The railways in this county have given, no doubt, a large assistance to agricultural improvement and farming, in the carriage of tiles for draining, lime for the land, and all building materials, also in the transport of fat cattle and sheep, grain and potatoes, to the Edinburgh and Glasgow markets; and these advantages are permanent and progressive in their character.

Guano, and light manures which have been introduced since guano rose in price, have also had their share in pushing forward the improvement of the lighter lands in the. county. Where they have been judiciously used, where they have been added as assistants to farm-yard manure for growing turnips, or where applied alone, the turnips have been chiefly eaten off with sheep, the crops grown, and manure made from them, have been greatly increased, acid the condition of the land correspondingly improved. But, on the other Hand, wherever these principles have been neglected, wherever these lighter manures have been trusted to supply the place of farm-yard manure, where turnips and potatoes have been grown with them, and carried off, and, at the same time, the grain crops have been stimulated by similar applications, the land has been reduced, instead of improved in condition.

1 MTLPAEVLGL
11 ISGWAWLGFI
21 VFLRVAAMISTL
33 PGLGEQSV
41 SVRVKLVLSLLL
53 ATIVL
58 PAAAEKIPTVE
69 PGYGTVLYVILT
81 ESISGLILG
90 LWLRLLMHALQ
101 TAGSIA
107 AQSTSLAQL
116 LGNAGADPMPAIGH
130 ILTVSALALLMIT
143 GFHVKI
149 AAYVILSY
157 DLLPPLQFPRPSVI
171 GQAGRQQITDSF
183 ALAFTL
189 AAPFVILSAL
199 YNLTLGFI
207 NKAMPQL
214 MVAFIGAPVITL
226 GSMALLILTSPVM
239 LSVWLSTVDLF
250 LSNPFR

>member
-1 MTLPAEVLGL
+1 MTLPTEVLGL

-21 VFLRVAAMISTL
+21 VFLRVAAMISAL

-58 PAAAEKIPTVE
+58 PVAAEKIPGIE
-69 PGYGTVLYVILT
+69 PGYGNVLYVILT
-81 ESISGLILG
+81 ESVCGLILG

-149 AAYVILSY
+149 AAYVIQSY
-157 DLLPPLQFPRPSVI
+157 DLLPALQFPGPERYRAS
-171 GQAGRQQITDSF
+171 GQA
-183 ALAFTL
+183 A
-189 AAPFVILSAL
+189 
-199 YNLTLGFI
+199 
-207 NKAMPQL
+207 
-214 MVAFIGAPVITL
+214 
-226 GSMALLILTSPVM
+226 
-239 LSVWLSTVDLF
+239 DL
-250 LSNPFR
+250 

It would be a mistake to suppose that if a change in the relative prices of grain and stock took place, which is very unlikely, at least to the extent of a transposition, that the farmers of the light lands of Perthshire could go back to the system of thirty years ago—pure grain growing. Though grain rose to double its present price, and beef and mutton fell to 7s. per stone, instead of nearly 12s. as at present, they have learned so much to look on stock as a necessary means of keeping up the condition of their farms, that they can never desert it. The large direct profits on stock have induced there to adopt it as a part of their business, but they have, at the same time, cone to know that the indirect profit is not to be despised ; and if the farmers of this class of land lay out, as they are proposing to do, a greater proportion of their farms in pasture than in the five or seven shift, they will have it in a fit condition for grain cropping, if from some unexpected cause the price of grain should be such as to tempt them. At the sane thee, it should be remembered that, except for sheep, the duration of the pasture season in Scotland is very short. in comparison with Ireland and the south of England. There they have good grass from the 1st of April to 1st January, whereas in Scotland it may be set clown as from 1st May to 1st October, nine months against five. The Scotch fanner has thus to feed in the house seven months out of the twelve, and it is difficult to see how he can materially extend his pasture, and reduce his crops that supply winter food, if lie is to keep any considerable proportion of cattle. Even with sheep of the fine breeds suited for arable land laid down in pasture, they must have turnips and grain in winter, as there would be little good in the mere fomage of the pasture fields. Time causes that induce them to lay clown a greater breadth in pasture, besides the high return from stock and the low prices of brain, are the high price of labour, and scarcity of hands, especially (lay labourers and women, and the trouble of managing farm servants, who know the difficulty experienced in supplying their places. Thirty years ago ploughmen's wages were from L.10 to L.14, with meal and milk, but now they run from L.20 to L.24. Then, again, it is notorious, from the census returns, that the population in rural parishes is, except in villages, gradually being reduced, where the improvement of land and its proper cultivation and cleaning require an increase, and farmers feud it difficult to get hands for out-door labour, such as planting potatoes, gathering the weeds out of the land after harrowing, singling turnips, harvest, and potato-lifting.